Go Big

The idea gave birth to SoftLayer, which launched officially on July 28, 2005. From the experience, Crosby says he learned an invaluable lesson: When envisioning the future, don’t allow everyday limits restrict your thinking. If his team had thought more conservatively, he told his audience, SoftLayer would never have been the disruptive force that it eventually became.

To get to that point, SoftLayer had to survive some difficult times. The team’s former employer, for example, did not take the well to the mass resignation that Crosby inspired. Hoping to slow if not punish Crosby, it filed a lawsuit listing 179 causes of action against he and the new company. While such a burden would have derailed many entrepreneurs, Crosby dug in deep. Doing so taught him another invaluable business lesson: Never let anyone push you around. What is more, he discovered, the more aggressive your adversary, the more fearful of disruptive innovation they may be, he said.

Brashness aside, SoftLayer ran into difficult financial times. Without a finished product to sell, the company’s financial liabilities started to pile up. Fearing for the company’s future, Crosby asked that everyone at SoftLayer put money into the company. He himself, put $1 million of his own money into it. Others took out second mortgages on their homes while still more hit up relatives for seed money. Even the company’s youngest employee, a 22-year old engineer at the time, was pressured to invest in the company. Lacking any cash, Crosby persuaded the young man to maxx out his credit card to the tune of $5,000.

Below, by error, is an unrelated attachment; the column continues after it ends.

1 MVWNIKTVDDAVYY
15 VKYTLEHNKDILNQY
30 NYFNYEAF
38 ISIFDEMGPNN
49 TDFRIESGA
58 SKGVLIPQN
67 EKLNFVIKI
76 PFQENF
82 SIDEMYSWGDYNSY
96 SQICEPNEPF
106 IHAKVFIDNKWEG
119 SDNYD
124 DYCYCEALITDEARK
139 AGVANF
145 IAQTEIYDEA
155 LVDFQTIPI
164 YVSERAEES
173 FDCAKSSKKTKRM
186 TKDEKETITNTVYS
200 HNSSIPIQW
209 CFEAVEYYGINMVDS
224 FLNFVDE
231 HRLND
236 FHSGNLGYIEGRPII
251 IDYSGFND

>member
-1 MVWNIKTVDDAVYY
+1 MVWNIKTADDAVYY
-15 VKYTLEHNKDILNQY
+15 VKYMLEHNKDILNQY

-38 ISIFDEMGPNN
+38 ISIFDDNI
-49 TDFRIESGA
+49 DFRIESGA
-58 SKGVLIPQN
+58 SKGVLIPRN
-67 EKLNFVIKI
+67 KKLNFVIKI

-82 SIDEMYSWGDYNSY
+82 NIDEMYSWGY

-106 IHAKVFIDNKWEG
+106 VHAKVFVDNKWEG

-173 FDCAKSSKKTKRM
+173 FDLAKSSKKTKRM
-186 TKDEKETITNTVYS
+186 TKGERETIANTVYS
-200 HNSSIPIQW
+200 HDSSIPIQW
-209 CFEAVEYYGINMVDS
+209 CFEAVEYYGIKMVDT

While some might think the move was overly aggressive if not predatory, Crosby said the gesture paid huge dividends—figuratively and literally. When everyone has “skin in the game,” he told his audience at HostingCon, the team becomes more committed. As for the $5,000 investment the young worker was “forced” to put into the business, it turned into a $16 million windfall for the individual when IBM bought SoftLayer.

Try as it might to get by without a product, the company eventually ran into more money problems. So Crosby insisted that it go live with its product. Though his engineers objected because their work was not yet finished, Crosby insisted. Truth be told, he had little choice. SoftLayer needed revenue and it wasn’t getting anymore money without sales. “We created continuous deployments on that day,” he told the crowd in San Diego.

And live the company went. Though its service offered only four or so basic capabilities, it was enough to attract some early customers. “Good enough technology,” he learned, will suffice when perfect is not an option.

With a product at the ready, SoftLayer generated $4 million in sales in its first year. Fueled with cash flow, Crosby sought out investors. Though turned down 72 times, he persisted. Finally, he found some angel investors willing to put money into the company. But he needed more money still. So he took out loans that charged 30 percent interest. Although the decision violated his sense of financial propriety, the entrepreneur in him knew it was the right thing to do.

“People get hung up on rules or ideals when striving to build a business,” he said. “But I didn’t. I knew I could make money with that rate, so I took the terms.” He advises others do the same. When faced with an unprecedented opportunity, don’t let conventional thinking limit your actions.